A decent stereo pair of loudspeakers can set you back hundreds of pounds. Or, if you’re a serious hi-fi aficionado, (and rich) tens of thousands of pounds. This is one reason why, back in those old bed-sitter student days of the ’60s, I developed a preference for headphones. You could get decent quality sound from them for an affordable price.
These days we have a couple of respectable loudspeaker sound systems here at Tested Technology Towers. But much of the time I still lean towards headphones to avoid annoying the family. Unless you use special digital signal processing between the amplifier output and the headphones, you’re going to get a very different sort of soundscape from what loudspeakers deliver. Whether you think this is a compromise or just a different sort of experience is up to you.
There’s a technology mid-way between loudspeakers and headphones that has always intrigued me. There are various names for it but the most descriptive is “nearfield listening”. Instead of using large speakers to deliver convincing bass and to fill the room so the music can benefit (or not) from the local acoustics, very much smaller speakers using a lot less energy, are positioned close to the ears. No room acoustics, but the stereo separation you get will be closer to the sound engineer’s intention than headphones would deliver.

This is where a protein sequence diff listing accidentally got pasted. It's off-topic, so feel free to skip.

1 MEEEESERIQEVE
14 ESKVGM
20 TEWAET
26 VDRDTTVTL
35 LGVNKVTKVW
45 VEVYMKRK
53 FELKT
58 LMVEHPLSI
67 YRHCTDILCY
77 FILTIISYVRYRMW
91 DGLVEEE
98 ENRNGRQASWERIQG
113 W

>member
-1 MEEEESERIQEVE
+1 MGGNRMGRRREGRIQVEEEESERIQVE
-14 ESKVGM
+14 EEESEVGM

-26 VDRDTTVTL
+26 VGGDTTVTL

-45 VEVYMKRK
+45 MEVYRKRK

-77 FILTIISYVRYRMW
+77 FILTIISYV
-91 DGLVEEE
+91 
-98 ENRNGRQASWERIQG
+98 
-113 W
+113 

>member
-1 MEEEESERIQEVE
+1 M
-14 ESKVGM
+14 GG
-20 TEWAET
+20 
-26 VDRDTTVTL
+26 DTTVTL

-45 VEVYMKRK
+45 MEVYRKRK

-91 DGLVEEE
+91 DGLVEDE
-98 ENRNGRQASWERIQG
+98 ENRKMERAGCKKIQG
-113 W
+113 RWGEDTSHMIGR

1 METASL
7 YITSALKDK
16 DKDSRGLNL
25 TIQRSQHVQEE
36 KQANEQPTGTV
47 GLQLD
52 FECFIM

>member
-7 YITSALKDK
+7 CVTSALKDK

And the bass? Small, low-power speakers aren’t famous for delivering much bass.
In fact, they may be rendering the bass faithfully, but at low energy that quickly dissipates on the way to your ears. Nearfield hearing puts the speakers a lot closer to your ears and the bass gets delivered.
You can test this with your smartphone. Those tiny speakers are doing an amazing job but they sound tinny from ten feet away. Next time you’re in a hotel room and want to relax with a Mendelssohn piano concerto but haven’t packed your Bluetooth speaker, try lying down with the phone on your chest, immediately under your chin. Bass energy falls away with the square of the distance. With only six inches between you and the smartphone, the bass should be coming through very much louder and clearer.
This nearfield listening approach is the technology behind the BeHear Proxy. You might be surprised at how well it works.
THE BEHEAR PROXY IS A lightweight electronic collar that positions a pair of small loudspeakers over each collarbone so that they fire directly up into the ears. While worn they’re completely unobtrusive and during the tests I found it was very easy to forget I had them on.
Once switched on and Bluetooth-connected to your phone, television set or whatever, the Proxy is able to provide an expansive, full-range stereo soundscape that you might easily mistake for surround sound coming from hidden hi-fi speakers.
This effect is highly addictive, to the extent that I found I’d worn and used the Proxy for well over a month without beginning to do the reviewer’s job of getting to understand the technology and testing all its facets. I hope BeHear sees this as a compliment to the product, even if it’s an inditement of me and my workflow.